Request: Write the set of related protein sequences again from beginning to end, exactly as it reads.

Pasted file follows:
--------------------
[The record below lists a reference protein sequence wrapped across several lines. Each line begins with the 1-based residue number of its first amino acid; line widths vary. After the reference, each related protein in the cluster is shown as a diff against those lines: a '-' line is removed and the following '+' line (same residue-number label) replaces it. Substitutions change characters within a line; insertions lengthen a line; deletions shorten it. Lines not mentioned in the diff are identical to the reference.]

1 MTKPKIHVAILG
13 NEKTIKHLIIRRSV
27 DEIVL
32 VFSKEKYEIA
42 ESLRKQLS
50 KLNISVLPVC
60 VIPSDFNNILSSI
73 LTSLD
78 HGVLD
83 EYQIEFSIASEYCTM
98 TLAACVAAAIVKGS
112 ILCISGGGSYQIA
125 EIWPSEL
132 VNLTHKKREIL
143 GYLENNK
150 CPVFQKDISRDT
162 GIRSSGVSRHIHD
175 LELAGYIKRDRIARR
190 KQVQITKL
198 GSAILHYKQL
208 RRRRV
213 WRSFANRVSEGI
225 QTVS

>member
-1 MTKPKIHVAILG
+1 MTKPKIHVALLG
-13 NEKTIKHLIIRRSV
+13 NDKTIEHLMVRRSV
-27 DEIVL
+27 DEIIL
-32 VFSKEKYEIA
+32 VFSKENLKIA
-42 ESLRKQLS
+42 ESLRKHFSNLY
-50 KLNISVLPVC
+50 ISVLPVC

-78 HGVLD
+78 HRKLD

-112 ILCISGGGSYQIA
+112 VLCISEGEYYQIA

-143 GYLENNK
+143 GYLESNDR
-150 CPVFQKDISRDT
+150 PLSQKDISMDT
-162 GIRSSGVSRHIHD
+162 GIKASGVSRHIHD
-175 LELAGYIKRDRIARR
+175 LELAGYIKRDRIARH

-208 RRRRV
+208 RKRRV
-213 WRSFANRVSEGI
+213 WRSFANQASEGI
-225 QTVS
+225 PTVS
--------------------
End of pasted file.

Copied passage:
[The record below lists a reference protein sequence wrapped across several lines. Each line begins with the 1-based residue number of its first amino acid; line widths vary. After the reference, each related protein in the cluster is shown as a diff against those lines: a '-' line is removed and the following '+' line (same residue-number label) replaces it. Substitutions change characters within a line; insertions lengthen a line; deletions shorten it. Lines not mentioned in the diff are identical to the reference.]

1 MTKPKIHVAILG
13 NEKTIKHLIIRRSV
27 DEIVL
32 VFSKEKYEIA
42 ESLRKQLS
50 KLNISVLPVC
60 VIPSDFNNILSSI
73 LTSLD
78 HGVLD
83 EYQIEFSIASEYCTM
98 TLAACVAAAIVKGS
112 ILCISGGGSYQIA
125 EIWPSEL
132 VNLTHKKREIL
143 GYLENNK
150 CPVFQKDISRDT
162 GIRSSGVSRHIHD
175 LELAGYIKRDRIARR
190 KQVQITKL
198 GSAILHYKQL
208 RRRRV
213 WRSFANRVSEGI
225 QTVS

>member
-1 MTKPKIHVAILG
+1 MTKPKIHVALLG
-13 NEKTIKHLIIRRSV
+13 NDKTIEHLMVRRSV
-27 DEIVL
+27 DEIIL
-32 VFSKEKYEIA
+32 VFSKENLKIA
-42 ESLRKQLS
+42 ESLRKHFSNLY
-50 KLNISVLPVC
+50 ISVLPVC

-78 HGVLD
+78 HRKLD

-112 ILCISGGGSYQIA
+112 VLCISEGEYYQIA

-143 GYLENNK
+143 GYLESNDR
-150 CPVFQKDISRDT
+150 PLSQKDISMDT
-162 GIRSSGVSRHIHD
+162 GIKASGVSRHIHD
-175 LELAGYIKRDRIARR
+175 LELAGYIKRDRIARH

-208 RRRRV
+208 RKRRV
-213 WRSFANRVSEGI
+213 WRSFANQASEGI
-225 QTVS
+225 PTVS